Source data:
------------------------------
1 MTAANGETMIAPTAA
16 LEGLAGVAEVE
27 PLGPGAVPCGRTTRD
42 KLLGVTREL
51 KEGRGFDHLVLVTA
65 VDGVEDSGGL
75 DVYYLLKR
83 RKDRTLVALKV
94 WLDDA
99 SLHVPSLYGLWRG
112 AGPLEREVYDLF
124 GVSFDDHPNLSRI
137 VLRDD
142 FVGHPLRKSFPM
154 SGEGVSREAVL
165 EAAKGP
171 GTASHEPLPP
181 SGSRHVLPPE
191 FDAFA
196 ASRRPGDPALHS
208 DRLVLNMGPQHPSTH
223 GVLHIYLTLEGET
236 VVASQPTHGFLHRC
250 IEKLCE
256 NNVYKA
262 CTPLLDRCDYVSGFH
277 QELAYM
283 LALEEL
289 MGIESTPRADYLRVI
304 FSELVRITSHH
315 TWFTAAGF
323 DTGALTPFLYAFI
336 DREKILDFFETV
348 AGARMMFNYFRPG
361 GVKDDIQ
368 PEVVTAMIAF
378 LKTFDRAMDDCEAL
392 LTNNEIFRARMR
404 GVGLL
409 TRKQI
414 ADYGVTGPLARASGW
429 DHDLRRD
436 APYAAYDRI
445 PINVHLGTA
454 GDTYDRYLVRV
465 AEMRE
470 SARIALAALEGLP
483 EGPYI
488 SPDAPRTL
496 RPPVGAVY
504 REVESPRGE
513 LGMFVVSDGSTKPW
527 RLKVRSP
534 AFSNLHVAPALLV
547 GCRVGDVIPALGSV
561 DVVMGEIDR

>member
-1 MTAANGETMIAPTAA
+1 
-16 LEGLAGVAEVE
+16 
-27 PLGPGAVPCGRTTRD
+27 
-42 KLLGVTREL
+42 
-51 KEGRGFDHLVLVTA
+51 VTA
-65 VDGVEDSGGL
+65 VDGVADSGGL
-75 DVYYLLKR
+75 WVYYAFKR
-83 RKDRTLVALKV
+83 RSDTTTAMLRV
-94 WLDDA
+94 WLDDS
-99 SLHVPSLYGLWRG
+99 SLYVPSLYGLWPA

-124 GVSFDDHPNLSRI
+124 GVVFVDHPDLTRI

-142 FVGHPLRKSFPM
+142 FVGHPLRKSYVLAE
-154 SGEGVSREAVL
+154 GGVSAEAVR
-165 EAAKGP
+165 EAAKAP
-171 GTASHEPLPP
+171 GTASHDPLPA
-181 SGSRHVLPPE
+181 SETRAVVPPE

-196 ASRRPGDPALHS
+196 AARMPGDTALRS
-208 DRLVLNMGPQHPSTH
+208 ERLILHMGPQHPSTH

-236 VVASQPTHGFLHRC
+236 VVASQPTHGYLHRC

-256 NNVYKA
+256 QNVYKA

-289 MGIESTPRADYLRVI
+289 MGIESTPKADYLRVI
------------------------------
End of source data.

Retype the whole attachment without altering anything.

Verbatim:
1 MTAANGETMIAPTAA
16 LEGLAGVAEVE
27 PLGPGAVPCGRTTRD
42 KLLGVTREL
51 KEGRGFDHLVLVTA
65 VDGVEDSGGL
75 DVYYLLKR
83 RKDRTLVALKV
94 WLDDA
99 SLHVPSLYGLWRG
112 AGPLEREVYDLF
124 GVSFDDHPNLSRI
137 VLRDD
142 FVGHPLRKSFPM
154 SGEGVSREAVL
165 EAAKGP
171 GTASHEPLPP
181 SGSRHVLPPE
191 FDAFA
196 ASRRPGDPALHS
208 DRLVLNMGPQHPSTH
223 GVLHIYLTLEGET
236 VVASQPTHGFLHRC
250 IEKLCE
256 NNVYKA
262 CTPLLDRCDYVSGFH
277 QELAYM
283 LALEEL
289 MGIESTPRADYLRVI
304 FSELVRITSHH
315 TWFTAAGF
323 DTGALTPFLYAFI
336 DREKILDFFETV
348 AGARMMFNYFRPG
361 GVKDDIQ
368 PEVVTAMIAF
378 LKTFDRAMDDCEAL
392 LTNNEIFRARMR
404 GVGLL
409 TRKQI
414 ADYGVTGPLARASGW
429 DHDLRRD
436 APYAAYDRI
445 PINVHLGTA
454 GDTYDRYLVRV
465 AEMRE
470 SARIALAALEGLP
483 EGPYI
488 SPDAPRTL
496 RPPVGAVY
504 REVESPRGE
513 LGMFVVSDGSTKPW
527 RLKVRSP
534 AFSNLHVAPALLV
547 GCRVGDVIPALGSV
561 DVVMGEIDR

>member
-1 MTAANGETMIAPTAA
+1 
-16 LEGLAGVAEVE
+16 
-27 PLGPGAVPCGRTTRD
+27 
-42 KLLGVTREL
+42 
-51 KEGRGFDHLVLVTA
+51 VTA
-65 VDGVEDSGGL
+65 VDGVADSGGL
-75 DVYYLLKR
+75 WVYYAFKR
-83 RKDRTLVALKV
+83 RSDTTTAMLRV
-94 WLDDA
+94 WLDDS
-99 SLHVPSLYGLWRG
+99 SLYVPSLYGLWPA

-124 GVSFDDHPNLSRI
+124 GVVFVDHPDLTRI

-142 FVGHPLRKSFPM
+142 FVGHPLRKSYVLAE
-154 SGEGVSREAVL
+154 GGVSAEAVR
-165 EAAKGP
+165 EAAKAP
-171 GTASHEPLPP
+171 GTASHDPLPA
-181 SGSRHVLPPE
+181 SETRAVVPPE

-196 ASRRPGDPALHS
+196 AARMPGDTALRS
-208 DRLVLNMGPQHPSTH
+208 ERLILHMGPQHPSTH

-236 VVASQPTHGFLHRC
+236 VVASQPTHGYLHRC

-256 NNVYKA
+256 QNVYKA

-289 MGIESTPRADYLRVI
+289 MGIESTPKADYLRVI